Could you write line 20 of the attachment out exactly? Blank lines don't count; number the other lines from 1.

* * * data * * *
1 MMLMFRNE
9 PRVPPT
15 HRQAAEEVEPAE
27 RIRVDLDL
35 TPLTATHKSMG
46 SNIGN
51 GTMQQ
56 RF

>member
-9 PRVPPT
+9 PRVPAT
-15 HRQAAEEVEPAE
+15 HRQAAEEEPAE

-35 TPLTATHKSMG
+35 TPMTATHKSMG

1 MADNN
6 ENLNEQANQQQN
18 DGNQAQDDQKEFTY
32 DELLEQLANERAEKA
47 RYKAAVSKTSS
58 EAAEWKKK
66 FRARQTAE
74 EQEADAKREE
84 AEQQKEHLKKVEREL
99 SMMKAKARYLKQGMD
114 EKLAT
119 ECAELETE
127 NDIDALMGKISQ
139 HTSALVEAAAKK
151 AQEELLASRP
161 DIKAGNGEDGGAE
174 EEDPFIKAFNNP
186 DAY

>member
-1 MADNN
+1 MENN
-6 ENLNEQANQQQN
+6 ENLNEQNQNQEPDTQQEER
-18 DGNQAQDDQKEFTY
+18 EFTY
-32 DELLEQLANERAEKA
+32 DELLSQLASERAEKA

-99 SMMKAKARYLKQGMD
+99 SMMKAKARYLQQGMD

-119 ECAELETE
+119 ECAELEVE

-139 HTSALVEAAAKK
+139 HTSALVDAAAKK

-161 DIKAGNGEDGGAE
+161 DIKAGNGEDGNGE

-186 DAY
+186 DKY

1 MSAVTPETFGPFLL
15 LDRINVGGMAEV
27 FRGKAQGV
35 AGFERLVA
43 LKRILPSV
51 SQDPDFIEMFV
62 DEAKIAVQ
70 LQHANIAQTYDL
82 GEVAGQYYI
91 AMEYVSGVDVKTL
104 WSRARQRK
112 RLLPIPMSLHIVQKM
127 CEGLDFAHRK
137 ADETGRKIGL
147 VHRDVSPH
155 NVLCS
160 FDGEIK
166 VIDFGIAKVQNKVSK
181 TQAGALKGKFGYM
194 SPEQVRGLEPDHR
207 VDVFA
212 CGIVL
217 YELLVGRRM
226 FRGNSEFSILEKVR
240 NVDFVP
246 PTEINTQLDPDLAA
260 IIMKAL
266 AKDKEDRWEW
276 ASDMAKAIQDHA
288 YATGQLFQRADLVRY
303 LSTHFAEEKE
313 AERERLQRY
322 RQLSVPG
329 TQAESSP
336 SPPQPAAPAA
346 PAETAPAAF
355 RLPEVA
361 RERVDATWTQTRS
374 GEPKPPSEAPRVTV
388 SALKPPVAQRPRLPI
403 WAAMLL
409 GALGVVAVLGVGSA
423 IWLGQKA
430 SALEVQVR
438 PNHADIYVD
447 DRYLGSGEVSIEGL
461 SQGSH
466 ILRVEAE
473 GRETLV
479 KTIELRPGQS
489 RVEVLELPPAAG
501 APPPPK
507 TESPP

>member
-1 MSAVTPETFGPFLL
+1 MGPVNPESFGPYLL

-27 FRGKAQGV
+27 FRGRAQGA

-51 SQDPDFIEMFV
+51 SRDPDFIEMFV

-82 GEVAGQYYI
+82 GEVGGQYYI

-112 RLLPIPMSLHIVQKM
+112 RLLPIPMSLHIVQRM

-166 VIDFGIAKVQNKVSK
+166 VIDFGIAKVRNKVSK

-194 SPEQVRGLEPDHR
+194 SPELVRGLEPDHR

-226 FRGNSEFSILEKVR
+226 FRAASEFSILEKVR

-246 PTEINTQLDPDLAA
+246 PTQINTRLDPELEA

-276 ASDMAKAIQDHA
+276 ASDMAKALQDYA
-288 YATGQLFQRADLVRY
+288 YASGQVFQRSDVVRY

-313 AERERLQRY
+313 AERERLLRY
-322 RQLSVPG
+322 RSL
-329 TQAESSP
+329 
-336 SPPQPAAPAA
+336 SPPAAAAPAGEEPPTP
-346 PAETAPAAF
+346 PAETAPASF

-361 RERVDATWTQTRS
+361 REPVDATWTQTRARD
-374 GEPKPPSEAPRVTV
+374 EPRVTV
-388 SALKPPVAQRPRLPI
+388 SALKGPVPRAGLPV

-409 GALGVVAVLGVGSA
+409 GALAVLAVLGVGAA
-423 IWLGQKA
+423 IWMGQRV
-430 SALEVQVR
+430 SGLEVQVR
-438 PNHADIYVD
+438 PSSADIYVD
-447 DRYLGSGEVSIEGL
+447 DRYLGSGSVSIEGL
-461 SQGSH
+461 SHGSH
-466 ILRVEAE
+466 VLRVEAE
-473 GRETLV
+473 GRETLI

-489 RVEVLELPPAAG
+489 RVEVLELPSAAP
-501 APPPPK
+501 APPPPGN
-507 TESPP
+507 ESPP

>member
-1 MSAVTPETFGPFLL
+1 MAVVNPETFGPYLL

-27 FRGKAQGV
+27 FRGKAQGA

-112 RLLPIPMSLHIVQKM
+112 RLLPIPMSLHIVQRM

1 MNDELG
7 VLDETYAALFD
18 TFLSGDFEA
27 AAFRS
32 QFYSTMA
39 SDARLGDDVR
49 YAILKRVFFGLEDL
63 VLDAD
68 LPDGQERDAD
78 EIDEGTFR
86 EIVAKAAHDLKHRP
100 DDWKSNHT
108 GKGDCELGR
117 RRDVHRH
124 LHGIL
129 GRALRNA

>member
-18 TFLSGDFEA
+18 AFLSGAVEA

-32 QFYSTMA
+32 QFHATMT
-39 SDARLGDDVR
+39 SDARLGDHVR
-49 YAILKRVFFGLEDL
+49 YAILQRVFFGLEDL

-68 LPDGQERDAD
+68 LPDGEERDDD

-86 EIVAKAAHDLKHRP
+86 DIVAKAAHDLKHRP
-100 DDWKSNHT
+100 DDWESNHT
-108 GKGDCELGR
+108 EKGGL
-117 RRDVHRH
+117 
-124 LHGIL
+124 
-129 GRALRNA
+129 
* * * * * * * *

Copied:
47 RYKAAVSKTSS